Ringo broke the news
George Martin has died aged 90.
The Guardian reports that Ringo Starr broke the news earlier this morning on Twitter.
C A Management, which represented Martin, issued a statement confirming his death:
“We can confirm that Sir George Martin passed away peacefully at home yesterday evening, Tuesday March 8th. The family would like to thank everyone for their thoughts, prayers and messages of support.
“Sir George started producing records for EMI’s Parlophone label in 1950. He was noted for his comedy recordings with the likes of Peter Sellers, Spike Milligan and Beyond the Fringe and got his first Number 1 with The Temperance Seven in 1961. He signed The Beatles in 1962 and, with the band, helped revolutionise the art of popular music recording.
“In a career that spanned seven decades he was recognised globally as one of music’s most creative talents and a gentleman to the end.
“The family ask that their privacy be respected at this time.”
Interviewed in Uncut last year, Paul McCartney spoke at length about the qualities Martin brought to a recording session.
“He’s just the best,” McCartney told us. “I’d always admired him and loved what we’d done together with The Beatles. He was brilliant to work with. He was the grown-up in the room. We would all be the naughty little kids. When he would go out, we’d even try and sneak a take in. ‘We can do it without you!’ It was all that, you know. When The Beatles broke up, he got the short end of the stick. But we all knew he was the best. I used to say he had a great bedside manner. He was very clever, like a doctor when you’re ill. They have a way of not getting you angry. ‘Sure, let me just take your temperature.’ George was like that. I’d disagree with one of his ideas, and they were often very good ideas, and instead of having a barney about it, he’d say, ‘Maybe we could just try it and if you don’t like it, we’ll lose it.’ Then I’d go, ‘Oh, ok.’ He was clever that way. He’d get you to try things.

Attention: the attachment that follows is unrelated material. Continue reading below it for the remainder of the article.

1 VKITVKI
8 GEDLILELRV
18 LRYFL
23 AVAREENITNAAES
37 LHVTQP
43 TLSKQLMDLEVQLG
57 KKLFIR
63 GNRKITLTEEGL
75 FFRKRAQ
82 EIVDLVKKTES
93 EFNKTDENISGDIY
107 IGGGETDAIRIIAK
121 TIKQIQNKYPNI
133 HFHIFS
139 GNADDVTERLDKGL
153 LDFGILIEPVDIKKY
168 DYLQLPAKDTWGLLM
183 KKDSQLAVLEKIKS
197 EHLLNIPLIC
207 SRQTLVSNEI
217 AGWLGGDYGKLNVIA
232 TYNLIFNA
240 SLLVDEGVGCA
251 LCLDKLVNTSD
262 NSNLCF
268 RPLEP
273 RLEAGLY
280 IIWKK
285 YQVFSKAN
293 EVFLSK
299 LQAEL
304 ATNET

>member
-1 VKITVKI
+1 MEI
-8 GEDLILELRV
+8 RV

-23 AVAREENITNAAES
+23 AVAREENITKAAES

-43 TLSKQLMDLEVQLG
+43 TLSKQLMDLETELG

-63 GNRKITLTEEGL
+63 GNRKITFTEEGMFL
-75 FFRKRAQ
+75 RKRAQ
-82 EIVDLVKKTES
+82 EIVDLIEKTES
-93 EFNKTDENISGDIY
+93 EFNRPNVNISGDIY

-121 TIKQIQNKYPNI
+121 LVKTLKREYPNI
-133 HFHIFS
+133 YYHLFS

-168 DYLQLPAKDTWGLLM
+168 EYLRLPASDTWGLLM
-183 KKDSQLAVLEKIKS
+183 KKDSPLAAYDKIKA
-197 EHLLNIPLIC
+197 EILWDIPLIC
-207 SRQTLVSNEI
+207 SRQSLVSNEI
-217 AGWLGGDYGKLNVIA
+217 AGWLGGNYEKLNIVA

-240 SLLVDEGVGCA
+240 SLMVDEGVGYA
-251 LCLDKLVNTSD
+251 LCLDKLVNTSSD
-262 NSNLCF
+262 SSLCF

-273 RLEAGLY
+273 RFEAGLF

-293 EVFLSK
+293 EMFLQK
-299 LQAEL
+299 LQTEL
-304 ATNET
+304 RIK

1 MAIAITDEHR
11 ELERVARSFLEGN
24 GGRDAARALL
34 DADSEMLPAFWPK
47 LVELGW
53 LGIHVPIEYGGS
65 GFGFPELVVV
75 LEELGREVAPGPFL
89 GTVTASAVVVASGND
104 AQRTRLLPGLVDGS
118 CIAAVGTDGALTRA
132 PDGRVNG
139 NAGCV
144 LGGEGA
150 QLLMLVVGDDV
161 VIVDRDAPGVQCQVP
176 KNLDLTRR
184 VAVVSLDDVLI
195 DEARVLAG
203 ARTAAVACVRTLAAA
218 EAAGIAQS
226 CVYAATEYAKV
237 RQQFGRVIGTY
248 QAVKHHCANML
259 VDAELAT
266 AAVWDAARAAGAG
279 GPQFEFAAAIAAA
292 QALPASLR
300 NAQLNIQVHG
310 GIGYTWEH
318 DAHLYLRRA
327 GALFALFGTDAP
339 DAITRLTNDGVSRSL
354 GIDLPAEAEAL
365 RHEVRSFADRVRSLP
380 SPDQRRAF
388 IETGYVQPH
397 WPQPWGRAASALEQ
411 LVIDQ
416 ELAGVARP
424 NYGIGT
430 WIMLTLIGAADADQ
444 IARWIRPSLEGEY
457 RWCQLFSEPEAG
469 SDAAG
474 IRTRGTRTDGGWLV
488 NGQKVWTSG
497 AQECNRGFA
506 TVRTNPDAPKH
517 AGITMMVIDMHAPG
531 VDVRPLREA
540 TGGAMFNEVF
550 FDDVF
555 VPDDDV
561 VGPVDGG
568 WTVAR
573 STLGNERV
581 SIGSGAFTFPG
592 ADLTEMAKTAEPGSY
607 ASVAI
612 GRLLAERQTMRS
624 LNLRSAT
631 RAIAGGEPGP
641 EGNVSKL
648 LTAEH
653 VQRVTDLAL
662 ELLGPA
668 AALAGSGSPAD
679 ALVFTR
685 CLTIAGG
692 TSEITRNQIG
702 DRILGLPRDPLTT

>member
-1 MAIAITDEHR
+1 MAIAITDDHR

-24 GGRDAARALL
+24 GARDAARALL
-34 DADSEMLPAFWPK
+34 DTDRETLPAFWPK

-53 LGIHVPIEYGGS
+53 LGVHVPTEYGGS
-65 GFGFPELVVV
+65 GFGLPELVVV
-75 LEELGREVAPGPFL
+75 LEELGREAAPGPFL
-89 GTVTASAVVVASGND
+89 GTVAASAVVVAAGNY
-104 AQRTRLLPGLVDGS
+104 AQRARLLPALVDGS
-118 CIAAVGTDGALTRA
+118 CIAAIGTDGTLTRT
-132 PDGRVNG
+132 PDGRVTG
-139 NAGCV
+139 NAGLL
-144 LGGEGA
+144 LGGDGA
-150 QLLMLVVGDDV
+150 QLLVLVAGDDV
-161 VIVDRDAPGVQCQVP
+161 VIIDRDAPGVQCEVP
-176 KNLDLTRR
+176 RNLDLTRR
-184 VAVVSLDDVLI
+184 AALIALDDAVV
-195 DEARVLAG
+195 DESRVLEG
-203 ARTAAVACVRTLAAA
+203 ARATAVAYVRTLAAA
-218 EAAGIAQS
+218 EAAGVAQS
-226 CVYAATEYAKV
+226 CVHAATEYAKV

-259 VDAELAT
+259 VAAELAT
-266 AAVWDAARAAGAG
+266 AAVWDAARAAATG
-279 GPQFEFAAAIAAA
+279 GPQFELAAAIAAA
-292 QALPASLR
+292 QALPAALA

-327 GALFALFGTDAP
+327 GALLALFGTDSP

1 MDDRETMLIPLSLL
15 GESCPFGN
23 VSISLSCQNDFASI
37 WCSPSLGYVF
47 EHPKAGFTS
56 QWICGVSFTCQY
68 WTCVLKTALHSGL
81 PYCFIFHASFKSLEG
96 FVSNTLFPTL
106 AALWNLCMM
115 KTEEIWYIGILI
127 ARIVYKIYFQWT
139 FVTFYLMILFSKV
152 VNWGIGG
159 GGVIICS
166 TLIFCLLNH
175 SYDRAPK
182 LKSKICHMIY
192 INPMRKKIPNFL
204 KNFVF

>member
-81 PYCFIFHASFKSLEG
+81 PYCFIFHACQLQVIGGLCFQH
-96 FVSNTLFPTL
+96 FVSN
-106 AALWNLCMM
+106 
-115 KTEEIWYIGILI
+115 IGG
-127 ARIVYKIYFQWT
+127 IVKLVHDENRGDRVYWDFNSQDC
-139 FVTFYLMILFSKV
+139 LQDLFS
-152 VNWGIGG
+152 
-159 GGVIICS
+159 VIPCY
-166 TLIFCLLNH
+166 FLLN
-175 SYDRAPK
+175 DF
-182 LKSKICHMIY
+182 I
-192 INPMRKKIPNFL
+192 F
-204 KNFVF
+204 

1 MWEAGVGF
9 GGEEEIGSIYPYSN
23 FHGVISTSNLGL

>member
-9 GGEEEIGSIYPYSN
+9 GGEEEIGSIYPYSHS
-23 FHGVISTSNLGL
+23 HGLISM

McCartney went on to praise Martin’s critical role in the recording of “Please, Please Me”.
“Originally, we brought it to him as a very slow Orbison-esque ballad. [Mimics Orbison] ‘Last night I said these words… Come on – doodoo – come on – doodoo…’ But George said, ‘It might be good a bit faster.’ We’d reply, ‘No.’ But he’d persuade us. ‘Oh, go on then, we’ll try it.’ So we did. [Starts singing] ‘Last night I said…’ He said, ‘There’s your first Number 1.’ So that, and a million times more that happened, that thing. I just knew he was very good. If you were going to do an album, he’ll give you good strong decisions; he’ll put it together well. You’re going to get a great sound quality. He’s a swot like that. He’s good at maths. He would know why something wasn’t working. Whereas I’d say, ‘It doesn’t sound good,’ he’d say, ‘It’s overloading because we put too much bass there and we need to just do this.'”
As well as The Beatles, Martin also produced artists including Jeff Beck, Elton John, Celine Dion, Kenny Rogers and Neil Sedaka, as well as two James Bond themes: “Goldfinger” by Shirley Bassey and Paul McCartney and Wings’s “Live And Let Die”.
Here’s a roundup of other Twitter tributes.
The April 2016 issue of Uncut is now on sale in the UK – featuring our cover story on the making of Bruce Springsteen’s album The River, Jeff Buckley, Free’s Paul Kossoff, Jeff Lynne, Tame Impala, Underworld, White Denim, Eddie Kramer, Chris Isaak, Miles Davis – The Movie and more plus 40 pages of reviews and our free 15-track CD
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